Updated: October 24, 2018 1:02:12 pm
Train 18, the country’s first engine-less train which is being regarded as a successor to the 30-year-old Shatabdi Express, is set to hit the tracks for trials on October 29.
Driven by a self-propulsion module sans a separate locomotive, the train, capable of running at a speed of up to 160 kmph, comes with technical features for enhanced quick acceleration.
The swanky 16-coach prototype without a locomotive (engine) will cut travel time by 15 per cent compared to the Shatabdi.
Developed by the city-based Integral Coach Factory in 18 months, the full AC train is designed in such a way that passengers can have a look at the driver’s cabin.
ICF General Manager Sudhanshu Mani told PTI that it cost nearly Rs 100 crore to build the prototype and subsequent production would bring down the cost.
“It will be unveiled on October 29, then it will do three to four days of trial outside the factory and then will be handed over to Research Design and Standards Organisation (RDSO) for further trials,” he said.
The self-propelled train, fitted with CCTV cameras, would have two executive compartments in the middle with 52 seats each, whereas trailer coaches would have 78 seats each.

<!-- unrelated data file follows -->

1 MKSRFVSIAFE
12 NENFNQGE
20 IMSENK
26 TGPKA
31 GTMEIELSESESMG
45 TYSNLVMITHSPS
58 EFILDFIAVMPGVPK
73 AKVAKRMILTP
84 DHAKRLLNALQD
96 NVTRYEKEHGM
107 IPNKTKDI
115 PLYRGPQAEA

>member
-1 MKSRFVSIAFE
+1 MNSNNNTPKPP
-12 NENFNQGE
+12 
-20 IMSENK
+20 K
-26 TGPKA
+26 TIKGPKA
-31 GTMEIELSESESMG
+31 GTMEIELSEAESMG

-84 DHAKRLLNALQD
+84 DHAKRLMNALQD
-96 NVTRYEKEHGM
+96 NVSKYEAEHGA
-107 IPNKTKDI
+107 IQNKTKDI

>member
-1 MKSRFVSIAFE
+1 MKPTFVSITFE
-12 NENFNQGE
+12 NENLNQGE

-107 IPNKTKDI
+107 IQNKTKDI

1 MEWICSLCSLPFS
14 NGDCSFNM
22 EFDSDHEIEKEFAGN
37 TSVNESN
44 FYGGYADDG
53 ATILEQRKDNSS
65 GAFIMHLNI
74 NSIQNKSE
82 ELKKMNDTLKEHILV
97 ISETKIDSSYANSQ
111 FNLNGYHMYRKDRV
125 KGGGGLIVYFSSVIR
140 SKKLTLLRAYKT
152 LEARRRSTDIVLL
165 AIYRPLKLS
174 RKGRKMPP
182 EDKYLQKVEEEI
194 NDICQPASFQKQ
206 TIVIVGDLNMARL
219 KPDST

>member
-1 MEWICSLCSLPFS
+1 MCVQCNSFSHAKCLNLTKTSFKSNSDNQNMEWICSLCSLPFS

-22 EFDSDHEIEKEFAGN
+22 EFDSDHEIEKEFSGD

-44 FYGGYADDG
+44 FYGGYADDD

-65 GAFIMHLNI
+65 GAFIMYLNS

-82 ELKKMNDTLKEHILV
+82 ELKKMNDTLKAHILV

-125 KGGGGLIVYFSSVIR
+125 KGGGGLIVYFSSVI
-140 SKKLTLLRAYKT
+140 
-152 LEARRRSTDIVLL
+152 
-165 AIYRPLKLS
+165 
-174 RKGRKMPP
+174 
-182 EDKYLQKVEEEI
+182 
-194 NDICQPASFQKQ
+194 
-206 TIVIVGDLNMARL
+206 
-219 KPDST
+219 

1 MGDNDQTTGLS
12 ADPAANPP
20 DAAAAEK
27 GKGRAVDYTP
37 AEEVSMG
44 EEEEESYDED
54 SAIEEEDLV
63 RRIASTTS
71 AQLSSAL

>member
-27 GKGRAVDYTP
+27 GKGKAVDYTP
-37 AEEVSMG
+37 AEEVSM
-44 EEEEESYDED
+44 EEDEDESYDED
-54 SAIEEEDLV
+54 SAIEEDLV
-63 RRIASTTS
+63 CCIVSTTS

It has a potential to travel up to the speed at 160 kmph as against 130 kmph of Shatabdi and would result in the travel time being reduced by around 15 per cent once the tracks are fit to suit Train 18’s speed.
Train 18 has diffused lighting, automatic doors and footsteps besides GPS-based Passenger Information System.
The footstep in a coach’s doorway slides outward when the train stops at a station enabling passengers to alight safely with comfort in view of the variation in height between a train’s floor and the platform.
Shatabdi was introduced in 1988 and is presently running on over 20 routes connecting metros with other important cities.
📣 The Indian Express is now on Telegram. Click here to join our channel (@indianexpress) and stay updated with the latest headlines
- The Indian Express website has been rated GREEN for its credibility and trustworthiness by Newsguard, a global service that rates news sources for their journalistic standards.